John Siracusa covers any points I’d thought of related to the logic and emotion of Apple switching to Intel and goes, as usual, quite a bit further.
The only question he doesn’t ask that others are wisely asking is, what will current customers do?
My recommendation will still be for things like the iMac G5, which is a hell of a computer for a hell of a price and it doesn’t require a more-secure OS in front of it (a firewall) to make up for its shortcomings. But that’s going to be a harder sell than it was yesterday. I really wish Apple were shipping their developer system today for the general public so anybody who was really worried about their computer being “obsolete” (never mind that I have a 9-year-old Power Computing Mac clone in operating condition beside me that can browse the Web, do email, and process words, even running Mozilla) could find something to buy.
To answer my own question, my guess is that with emulation being a slowdown-producing hack, most applications would feel sufficiently slow that it would turn off “switchers”. Fortunately the OS itself, unlike the PowerPC days, is running completely natively on Intel. Presumably Safari and Mail will be native from the get-go, and Apple-supplied products like iWork could be updated within days. But Firefox, already an unoptimized application on the Mac, would be slower still, and MS Office, a better but still crufty application on any platform, would also be slow enough for people to balk. I’d love to test it, but not enough to re-join the Apple Select Developer program for $500 and shell out another $999 for the development version. And it’s moot–Intel-based Macs won’t be available for a year, barring some really spectacular things.
It’s sad that a platform that recently produced one of the lowest-cost, highest performance supercomputers in history is having to become merely “as good as” the competition in terms of hardware, but again, most people recently have been asking me about the Mac because they’re sick of Windows problems, not because they feel there’s a speed deficit. The good news is that they don’t feel a speed deficit in the current lineup of Macs, either, and that will continue to be true.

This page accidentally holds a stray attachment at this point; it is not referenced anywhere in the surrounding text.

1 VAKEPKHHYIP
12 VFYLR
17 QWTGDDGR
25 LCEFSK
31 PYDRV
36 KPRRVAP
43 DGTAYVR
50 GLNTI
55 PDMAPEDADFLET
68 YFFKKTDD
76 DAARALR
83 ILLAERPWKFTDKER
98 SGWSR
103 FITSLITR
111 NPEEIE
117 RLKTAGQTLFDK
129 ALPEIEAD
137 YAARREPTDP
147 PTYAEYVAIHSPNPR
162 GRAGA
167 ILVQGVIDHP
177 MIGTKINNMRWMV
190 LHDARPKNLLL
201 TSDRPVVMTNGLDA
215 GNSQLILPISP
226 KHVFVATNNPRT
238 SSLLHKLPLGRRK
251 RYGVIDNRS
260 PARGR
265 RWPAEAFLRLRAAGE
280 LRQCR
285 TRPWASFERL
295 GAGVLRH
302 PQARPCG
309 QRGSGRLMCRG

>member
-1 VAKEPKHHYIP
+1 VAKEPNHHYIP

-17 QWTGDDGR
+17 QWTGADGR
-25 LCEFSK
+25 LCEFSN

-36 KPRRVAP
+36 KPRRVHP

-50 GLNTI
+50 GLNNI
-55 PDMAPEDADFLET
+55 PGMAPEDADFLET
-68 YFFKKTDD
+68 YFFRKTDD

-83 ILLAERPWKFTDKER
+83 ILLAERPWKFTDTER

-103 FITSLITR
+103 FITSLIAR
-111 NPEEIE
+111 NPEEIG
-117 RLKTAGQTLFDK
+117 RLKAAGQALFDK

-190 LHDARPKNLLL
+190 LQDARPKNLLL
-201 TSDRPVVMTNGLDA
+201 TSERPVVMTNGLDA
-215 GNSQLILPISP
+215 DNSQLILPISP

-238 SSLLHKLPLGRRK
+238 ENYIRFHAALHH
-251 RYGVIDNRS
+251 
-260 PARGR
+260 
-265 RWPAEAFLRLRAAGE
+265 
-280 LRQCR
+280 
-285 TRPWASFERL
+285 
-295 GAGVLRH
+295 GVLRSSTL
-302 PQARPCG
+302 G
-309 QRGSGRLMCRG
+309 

So if you are in the market, go ahead and buy a Mac if it meets your needs now. If it doesn’t, wait until it does, and don’t worry about the processor underneath. But I realize that such a rational calculus is not necessarily made in the market, and I expect there will be a year of depressed Mac sales, and a few depressed long-time Mac aficionados.
3 thoughts on “Apple, Intel. Intel, Apple. Consumer, Confusion. Confusion, Consumer.”
If speed is what they were really after, they should have taken a harder look at AMD before jumping into bed with Intel. AMD’s products have been kicking Intel’s six ways to Sunday performance-wise across the whole product spectrum for quite some time now. Not to mention that they’re usually cheaper to boot.
I believe that question is addressed in Siracusa’s piece. Not that anybody but Steve has an answer, but you can be fairly sure that there was some consideration given to AMD and that either because of the roadmap, non-price contract issues, or even price, they selected Intel instead.
Or AMD’s head could have made a crack about Macs in front of Steve.
One thing I notice Apple did get was Intel’s compiler ported to OS X. That’s what XCode uses, not GCC.
Also, Intel subsidizes ads for computer makers who put in the Intel chime, so long-term, a marketing-heavy company like Apple might have wanted that clause, too.
Steve Jobs is many things, except dumb. That doesn’t mean he’s always right, but I’m not prepared to flatly say “they should have gone AMD-64” and leave it at that.
Remember, a big part of this change was not about the current generation of processors, but the next generation.
Like this consideration, perhaps: